Environmental degradation is of the highest concern in an era of modernity that is just beginning to reap the effects of the industrial age, the age of profitability.Industrial society marks a time in history that transitions humanity from being at the mercy of the environmental risks such as disease, flood, famine, and the like, to risks that are deliberately undertaken by individuals or the society with the goal of man’s mastery over nature through technology.
Therefore, studies illustrate that the American farmer is ready and willing to work within the goals of sustainability with out environmental degradation.
Study after study has concluded that implementing sustainability measures into farming methods lends to profit, but at what cost to the environment?
As such, the logic of agriculture production and distribution is becoming increasingly connected to the logic of the "social production of risk." In this period of acute uncertainty and risk, a reflexive social system (a self-monitoring one) ensures that individuals exposed to particular environmental risks will no longer passively live with them.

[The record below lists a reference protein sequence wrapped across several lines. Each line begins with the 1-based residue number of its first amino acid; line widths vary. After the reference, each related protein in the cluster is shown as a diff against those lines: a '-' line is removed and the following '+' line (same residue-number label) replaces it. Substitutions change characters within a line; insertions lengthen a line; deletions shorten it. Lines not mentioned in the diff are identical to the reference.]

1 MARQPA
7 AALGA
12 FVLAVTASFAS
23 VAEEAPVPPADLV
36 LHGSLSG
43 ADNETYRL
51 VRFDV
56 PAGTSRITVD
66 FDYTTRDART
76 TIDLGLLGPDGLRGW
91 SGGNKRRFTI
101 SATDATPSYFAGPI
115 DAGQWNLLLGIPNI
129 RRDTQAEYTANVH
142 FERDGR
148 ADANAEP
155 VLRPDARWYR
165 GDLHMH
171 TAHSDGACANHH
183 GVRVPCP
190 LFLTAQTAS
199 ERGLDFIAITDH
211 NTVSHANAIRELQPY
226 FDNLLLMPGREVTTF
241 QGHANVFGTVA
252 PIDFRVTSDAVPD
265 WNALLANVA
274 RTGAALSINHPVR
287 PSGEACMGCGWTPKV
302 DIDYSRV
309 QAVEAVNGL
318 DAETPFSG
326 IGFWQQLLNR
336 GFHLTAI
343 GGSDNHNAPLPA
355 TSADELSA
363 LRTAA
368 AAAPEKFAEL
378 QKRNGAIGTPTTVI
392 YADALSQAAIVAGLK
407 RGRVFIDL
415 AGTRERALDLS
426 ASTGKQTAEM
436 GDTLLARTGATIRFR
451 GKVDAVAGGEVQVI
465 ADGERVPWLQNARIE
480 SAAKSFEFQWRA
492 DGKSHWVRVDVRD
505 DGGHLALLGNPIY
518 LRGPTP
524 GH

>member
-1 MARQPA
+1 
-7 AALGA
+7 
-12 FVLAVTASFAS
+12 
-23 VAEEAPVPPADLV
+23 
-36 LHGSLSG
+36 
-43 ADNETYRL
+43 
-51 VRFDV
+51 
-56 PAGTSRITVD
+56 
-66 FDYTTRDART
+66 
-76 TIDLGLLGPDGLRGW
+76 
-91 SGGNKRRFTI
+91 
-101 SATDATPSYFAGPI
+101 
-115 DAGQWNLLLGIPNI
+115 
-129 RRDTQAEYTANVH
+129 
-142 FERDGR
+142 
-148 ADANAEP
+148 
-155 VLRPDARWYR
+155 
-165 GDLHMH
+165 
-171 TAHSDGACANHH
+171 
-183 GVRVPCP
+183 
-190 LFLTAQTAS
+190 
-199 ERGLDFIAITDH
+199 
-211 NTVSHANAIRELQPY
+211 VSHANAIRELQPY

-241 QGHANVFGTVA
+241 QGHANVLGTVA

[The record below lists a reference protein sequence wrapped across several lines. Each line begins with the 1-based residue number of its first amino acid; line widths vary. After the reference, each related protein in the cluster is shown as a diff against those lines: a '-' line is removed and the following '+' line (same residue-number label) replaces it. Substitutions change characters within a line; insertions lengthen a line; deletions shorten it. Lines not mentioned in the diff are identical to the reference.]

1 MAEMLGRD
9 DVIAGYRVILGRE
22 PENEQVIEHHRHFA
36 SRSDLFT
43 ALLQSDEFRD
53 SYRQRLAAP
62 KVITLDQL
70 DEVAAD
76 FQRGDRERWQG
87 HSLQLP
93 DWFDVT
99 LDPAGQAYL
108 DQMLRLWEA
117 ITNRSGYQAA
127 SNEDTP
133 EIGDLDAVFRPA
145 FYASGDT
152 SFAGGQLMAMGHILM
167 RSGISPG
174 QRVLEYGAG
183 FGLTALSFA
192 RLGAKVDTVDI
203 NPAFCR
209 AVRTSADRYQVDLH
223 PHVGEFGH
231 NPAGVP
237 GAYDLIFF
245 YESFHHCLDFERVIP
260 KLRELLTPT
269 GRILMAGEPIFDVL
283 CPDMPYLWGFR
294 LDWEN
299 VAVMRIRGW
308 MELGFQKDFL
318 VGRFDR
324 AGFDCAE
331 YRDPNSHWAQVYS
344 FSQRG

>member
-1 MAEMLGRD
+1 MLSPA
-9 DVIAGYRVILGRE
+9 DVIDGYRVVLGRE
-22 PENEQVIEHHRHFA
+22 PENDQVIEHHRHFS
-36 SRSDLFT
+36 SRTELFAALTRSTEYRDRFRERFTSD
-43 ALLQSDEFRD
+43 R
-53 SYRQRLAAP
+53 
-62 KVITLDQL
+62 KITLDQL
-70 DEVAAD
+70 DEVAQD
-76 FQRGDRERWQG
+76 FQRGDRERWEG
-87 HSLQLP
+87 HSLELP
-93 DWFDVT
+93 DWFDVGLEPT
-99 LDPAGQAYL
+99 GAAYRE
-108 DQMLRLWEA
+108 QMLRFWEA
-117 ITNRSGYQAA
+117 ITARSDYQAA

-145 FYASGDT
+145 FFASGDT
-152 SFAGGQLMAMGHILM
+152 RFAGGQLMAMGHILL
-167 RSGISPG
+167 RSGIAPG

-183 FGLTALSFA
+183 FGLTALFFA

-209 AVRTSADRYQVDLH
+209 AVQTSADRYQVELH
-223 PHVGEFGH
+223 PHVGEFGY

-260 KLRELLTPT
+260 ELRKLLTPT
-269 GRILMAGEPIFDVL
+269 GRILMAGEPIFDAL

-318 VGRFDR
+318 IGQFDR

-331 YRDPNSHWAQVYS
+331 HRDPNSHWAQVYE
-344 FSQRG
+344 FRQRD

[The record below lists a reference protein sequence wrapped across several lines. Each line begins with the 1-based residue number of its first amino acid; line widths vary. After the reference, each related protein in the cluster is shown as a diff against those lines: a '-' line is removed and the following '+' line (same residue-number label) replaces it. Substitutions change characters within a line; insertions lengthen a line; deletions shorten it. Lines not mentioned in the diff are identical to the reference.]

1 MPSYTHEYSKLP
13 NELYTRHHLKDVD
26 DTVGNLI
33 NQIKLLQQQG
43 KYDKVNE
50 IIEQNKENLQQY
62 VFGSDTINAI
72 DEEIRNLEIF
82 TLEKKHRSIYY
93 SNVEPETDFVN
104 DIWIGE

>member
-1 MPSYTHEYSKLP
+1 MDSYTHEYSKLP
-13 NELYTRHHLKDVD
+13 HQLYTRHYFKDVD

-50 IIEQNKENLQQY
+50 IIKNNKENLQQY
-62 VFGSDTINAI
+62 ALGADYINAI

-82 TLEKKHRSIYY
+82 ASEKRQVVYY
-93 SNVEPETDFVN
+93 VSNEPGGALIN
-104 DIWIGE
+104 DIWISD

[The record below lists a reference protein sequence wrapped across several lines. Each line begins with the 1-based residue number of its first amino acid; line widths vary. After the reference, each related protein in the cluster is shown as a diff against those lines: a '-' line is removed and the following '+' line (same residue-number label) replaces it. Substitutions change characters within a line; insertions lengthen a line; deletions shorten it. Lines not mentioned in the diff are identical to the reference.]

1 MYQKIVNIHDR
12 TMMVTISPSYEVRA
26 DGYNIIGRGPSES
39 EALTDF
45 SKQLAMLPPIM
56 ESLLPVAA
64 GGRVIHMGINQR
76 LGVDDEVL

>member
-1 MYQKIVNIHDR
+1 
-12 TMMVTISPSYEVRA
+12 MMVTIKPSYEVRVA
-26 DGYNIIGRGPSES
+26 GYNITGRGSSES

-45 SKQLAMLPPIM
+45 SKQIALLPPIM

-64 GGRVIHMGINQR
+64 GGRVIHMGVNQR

This model of environmental sustainability places the majority of the duty of providing for the future on each individual farmer and his or her choice for a farming system.
Today, there are 3 main farming systems that environmental sustainability has to be considered in.
These systems are: Traditionally, most farmers prefer biological farming systems first, conventional farming second, and organic farming last.
While the opinion of the farmers ranks sustainability low on their personal agenda, studies such as this illustrate that sustainability is possible without environmental degradation.
Farmers prefer the healthier form of biological farming to the chemically destructive methods of conventional farming.
In discussing environmental sustainability in the farming paradigm, the design for environmental sustainability is farther from the reality and practicality of implementing solutions.
“Environmental sustainability” has become a popular sociological and agricultural catch phrase yet it is still surrounded by much speculation and little workable framework.